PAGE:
In a state that Trump lost by roughly 4 million votes, the campaign can be optimistic about hitting its minimum signature requirement of 585,407 by the July deadline. If the ballot initiative passes in 2018, a statewide vote will be held the following spring, and Californians have their say about whether they want to be an independent country.
The “Yes California” campaign touts California as a self-sufficient, economic powerhouse, prepared to go it alone: “As the sixth largest economy in the world, California is more economically powerful than France and has a population larger than Poland. Point by point, California compares and competes with countries, not just the 49 other states,” it claims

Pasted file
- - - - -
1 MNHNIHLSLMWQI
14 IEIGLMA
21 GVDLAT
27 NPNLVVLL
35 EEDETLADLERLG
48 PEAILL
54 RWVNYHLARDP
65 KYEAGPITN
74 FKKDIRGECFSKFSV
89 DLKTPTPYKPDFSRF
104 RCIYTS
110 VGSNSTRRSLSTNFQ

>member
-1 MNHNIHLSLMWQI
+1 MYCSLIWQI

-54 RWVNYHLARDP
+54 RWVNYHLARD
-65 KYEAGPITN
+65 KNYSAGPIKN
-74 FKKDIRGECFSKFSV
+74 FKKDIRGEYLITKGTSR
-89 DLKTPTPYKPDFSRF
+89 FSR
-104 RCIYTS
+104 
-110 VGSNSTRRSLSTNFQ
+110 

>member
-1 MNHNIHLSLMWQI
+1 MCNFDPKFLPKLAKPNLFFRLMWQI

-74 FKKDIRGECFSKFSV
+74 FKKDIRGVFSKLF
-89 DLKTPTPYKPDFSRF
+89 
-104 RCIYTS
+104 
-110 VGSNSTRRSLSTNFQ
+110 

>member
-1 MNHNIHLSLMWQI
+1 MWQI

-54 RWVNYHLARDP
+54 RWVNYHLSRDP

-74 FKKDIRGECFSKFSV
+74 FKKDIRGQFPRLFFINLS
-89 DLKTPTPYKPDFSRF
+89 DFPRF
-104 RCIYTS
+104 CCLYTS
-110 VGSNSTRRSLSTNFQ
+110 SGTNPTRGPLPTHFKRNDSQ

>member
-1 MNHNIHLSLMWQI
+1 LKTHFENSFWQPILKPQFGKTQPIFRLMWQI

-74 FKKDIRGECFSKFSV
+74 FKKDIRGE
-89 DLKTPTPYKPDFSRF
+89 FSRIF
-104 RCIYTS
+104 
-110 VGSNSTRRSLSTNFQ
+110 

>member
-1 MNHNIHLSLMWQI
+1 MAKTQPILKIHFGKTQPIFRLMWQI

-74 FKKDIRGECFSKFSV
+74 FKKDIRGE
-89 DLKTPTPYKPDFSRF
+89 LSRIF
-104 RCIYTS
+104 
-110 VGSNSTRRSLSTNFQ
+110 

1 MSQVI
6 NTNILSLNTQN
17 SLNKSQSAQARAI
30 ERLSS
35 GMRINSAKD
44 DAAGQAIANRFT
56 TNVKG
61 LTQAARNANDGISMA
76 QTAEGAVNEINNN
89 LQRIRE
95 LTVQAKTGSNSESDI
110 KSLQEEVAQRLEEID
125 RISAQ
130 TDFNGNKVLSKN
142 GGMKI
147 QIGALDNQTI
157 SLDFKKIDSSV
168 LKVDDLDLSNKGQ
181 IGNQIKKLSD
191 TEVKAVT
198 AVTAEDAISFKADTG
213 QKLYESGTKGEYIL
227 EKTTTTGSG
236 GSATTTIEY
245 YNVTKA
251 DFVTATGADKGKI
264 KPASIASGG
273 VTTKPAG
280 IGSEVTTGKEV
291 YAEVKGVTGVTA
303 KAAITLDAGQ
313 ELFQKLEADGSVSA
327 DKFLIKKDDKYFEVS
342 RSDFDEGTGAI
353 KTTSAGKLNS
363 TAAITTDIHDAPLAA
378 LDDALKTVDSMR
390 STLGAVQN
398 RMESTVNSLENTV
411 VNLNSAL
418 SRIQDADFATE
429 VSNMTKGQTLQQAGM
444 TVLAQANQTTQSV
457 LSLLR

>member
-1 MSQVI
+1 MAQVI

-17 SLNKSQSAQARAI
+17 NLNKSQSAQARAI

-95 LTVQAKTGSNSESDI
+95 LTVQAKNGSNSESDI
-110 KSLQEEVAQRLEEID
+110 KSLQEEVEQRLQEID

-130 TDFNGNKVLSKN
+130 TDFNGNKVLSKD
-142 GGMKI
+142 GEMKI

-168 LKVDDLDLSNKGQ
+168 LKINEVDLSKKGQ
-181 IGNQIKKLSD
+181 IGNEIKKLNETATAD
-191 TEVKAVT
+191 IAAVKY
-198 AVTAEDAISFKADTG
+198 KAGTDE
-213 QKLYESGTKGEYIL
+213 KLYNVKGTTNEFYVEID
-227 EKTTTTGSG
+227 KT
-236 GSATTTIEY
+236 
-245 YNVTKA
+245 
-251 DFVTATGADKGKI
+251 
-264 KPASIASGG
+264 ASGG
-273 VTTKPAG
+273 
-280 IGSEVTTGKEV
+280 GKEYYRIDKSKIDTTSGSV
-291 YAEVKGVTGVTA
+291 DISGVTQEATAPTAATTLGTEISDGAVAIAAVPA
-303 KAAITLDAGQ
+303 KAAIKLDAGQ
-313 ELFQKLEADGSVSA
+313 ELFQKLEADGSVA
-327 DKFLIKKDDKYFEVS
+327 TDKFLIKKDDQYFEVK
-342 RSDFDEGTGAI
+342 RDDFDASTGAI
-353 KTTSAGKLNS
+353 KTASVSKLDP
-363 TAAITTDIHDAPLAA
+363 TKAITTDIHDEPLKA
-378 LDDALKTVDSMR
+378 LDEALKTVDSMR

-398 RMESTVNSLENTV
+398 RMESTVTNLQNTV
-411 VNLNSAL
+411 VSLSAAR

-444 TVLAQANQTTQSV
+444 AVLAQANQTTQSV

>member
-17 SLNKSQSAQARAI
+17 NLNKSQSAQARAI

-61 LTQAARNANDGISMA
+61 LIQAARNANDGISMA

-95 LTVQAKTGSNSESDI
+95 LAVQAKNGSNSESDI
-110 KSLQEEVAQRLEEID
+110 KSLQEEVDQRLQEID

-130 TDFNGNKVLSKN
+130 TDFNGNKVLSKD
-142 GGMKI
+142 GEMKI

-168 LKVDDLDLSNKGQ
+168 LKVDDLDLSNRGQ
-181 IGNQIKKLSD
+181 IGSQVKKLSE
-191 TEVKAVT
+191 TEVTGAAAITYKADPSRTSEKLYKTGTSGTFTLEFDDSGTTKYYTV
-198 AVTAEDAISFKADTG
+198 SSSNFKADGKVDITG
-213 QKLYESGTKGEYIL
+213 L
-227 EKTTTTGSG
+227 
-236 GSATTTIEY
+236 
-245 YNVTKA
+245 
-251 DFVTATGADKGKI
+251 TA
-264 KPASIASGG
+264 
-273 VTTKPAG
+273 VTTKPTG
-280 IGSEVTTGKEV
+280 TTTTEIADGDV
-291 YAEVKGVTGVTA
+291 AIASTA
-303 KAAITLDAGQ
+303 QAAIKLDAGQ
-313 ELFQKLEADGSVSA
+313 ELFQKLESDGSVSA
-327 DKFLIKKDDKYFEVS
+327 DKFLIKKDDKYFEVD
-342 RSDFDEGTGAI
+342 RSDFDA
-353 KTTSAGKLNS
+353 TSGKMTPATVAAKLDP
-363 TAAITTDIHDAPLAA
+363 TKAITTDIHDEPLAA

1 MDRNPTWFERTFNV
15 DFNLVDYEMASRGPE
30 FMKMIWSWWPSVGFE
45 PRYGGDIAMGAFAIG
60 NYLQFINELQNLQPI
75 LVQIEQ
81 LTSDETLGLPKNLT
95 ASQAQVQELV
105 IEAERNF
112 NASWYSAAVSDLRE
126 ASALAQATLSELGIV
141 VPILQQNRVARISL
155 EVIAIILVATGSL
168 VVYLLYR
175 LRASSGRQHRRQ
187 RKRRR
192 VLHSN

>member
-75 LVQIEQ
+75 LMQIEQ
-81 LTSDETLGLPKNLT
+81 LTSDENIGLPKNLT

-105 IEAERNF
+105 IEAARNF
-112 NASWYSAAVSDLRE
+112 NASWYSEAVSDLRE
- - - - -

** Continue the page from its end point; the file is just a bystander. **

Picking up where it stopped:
Is it safe to say #CalExit supporters will become proud nationalists after leaving? They even cite Britain’s withdrawal from the European Union, and reclaiming its sovereignty, as a flashpoint to their cause: “In 2016, the United Kingdom voted to leave the international community with their ‘Brexit’ vote.”
But the campaign focuses its complaints on California’s role in subsidizing the rest of the country:
“In our view, the United States of America represents so many things that conflict with Californian values, and our continued statehood means California will continue subsidizing the other states to our own detriment, and to the detriment of our children.”